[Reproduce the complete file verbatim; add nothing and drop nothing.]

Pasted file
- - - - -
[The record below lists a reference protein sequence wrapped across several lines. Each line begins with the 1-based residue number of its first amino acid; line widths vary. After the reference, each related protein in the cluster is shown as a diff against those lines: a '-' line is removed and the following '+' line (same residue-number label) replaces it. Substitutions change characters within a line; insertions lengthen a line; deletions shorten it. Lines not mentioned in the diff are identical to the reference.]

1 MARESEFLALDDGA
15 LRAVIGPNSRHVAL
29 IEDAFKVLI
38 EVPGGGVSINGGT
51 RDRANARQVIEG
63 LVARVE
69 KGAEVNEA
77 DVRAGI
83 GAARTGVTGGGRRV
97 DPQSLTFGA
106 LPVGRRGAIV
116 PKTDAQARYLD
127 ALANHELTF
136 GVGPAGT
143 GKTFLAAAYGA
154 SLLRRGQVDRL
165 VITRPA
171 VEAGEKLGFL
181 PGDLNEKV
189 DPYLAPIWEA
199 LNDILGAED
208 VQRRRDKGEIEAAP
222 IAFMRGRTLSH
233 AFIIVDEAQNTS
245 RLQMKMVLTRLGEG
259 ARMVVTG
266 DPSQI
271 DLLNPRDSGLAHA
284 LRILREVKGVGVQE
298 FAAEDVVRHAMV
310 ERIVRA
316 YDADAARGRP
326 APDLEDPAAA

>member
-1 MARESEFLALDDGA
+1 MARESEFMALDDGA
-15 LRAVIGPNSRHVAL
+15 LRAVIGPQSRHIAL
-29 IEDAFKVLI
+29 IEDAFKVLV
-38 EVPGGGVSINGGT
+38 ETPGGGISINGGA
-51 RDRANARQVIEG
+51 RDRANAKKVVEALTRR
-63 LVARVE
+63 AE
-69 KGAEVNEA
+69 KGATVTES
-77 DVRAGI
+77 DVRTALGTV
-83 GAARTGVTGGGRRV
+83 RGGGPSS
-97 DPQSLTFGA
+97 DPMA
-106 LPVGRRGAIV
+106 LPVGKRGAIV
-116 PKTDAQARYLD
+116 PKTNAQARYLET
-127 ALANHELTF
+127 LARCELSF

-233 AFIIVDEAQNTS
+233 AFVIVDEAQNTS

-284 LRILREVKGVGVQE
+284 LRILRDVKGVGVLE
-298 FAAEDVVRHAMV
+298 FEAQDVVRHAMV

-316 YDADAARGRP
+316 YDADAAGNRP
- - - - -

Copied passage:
[The record below lists a reference protein sequence wrapped across several lines. Each line begins with the 1-based residue number of its first amino acid; line widths vary. After the reference, each related protein in the cluster is shown as a diff against those lines: a '-' line is removed and the following '+' line (same residue-number label) replaces it. Substitutions change characters within a line; insertions lengthen a line; deletions shorten it. Lines not mentioned in the diff are identical to the reference.]

1 MARESEFLALDDGA
15 LRAVIGPNSRHVAL
29 IEDAFKVLI
38 EVPGGGVSINGGT
51 RDRANARQVIEG
63 LVARVE
69 KGAEVNEA
77 DVRAGI
83 GAARTGVTGGGRRV
97 DPQSLTFGA
106 LPVGRRGAIV
116 PKTDAQARYLD
127 ALANHELTF
136 GVGPAGT
143 GKTFLAAAYGA
154 SLLRRGQVDRL
165 VITRPA
171 VEAGEKLGFL
181 PGDLNEKV
189 DPYLAPIWEA
199 LNDILGAED
208 VQRRRDKGEIEAAP
222 IAFMRGRTLSH
233 AFIIVDEAQNTS
245 RLQMKMVLTRLGEG
259 ARMVVTG
266 DPSQI
271 DLLNPRDSGLAHA
284 LRILREVKGVGVQE
298 FAAEDVVRHAMV
310 ERIVRA
316 YDADAARGRP
326 APDLEDPAAA

>member
-1 MARESEFLALDDGA
+1 MARESEFMALDDGA
-15 LRAVIGPNSRHVAL
+15 LRAVIGPQSRHIAL
-29 IEDAFKVLI
+29 IEDAFKVLV
-38 EVPGGGVSINGGT
+38 ETPGGGISINGGA
-51 RDRANARQVIEG
+51 RDRANAKKVVEALTRR
-63 LVARVE
+63 AE
-69 KGAEVNEA
+69 KGATVTES
-77 DVRAGI
+77 DVRTALGTV
-83 GAARTGVTGGGRRV
+83 RGGGPSS
-97 DPQSLTFGA
+97 DPMA
-106 LPVGRRGAIV
+106 LPVGKRGAIV
-116 PKTDAQARYLD
+116 PKTNAQARYLET
-127 ALANHELTF
+127 LARCELSF

-233 AFIIVDEAQNTS
+233 AFVIVDEAQNTS

-284 LRILREVKGVGVQE
+284 LRILRDVKGVGVLE
-298 FAAEDVVRHAMV
+298 FEAQDVVRHAMV

-316 YDADAARGRP
+316 YDADAAGNRP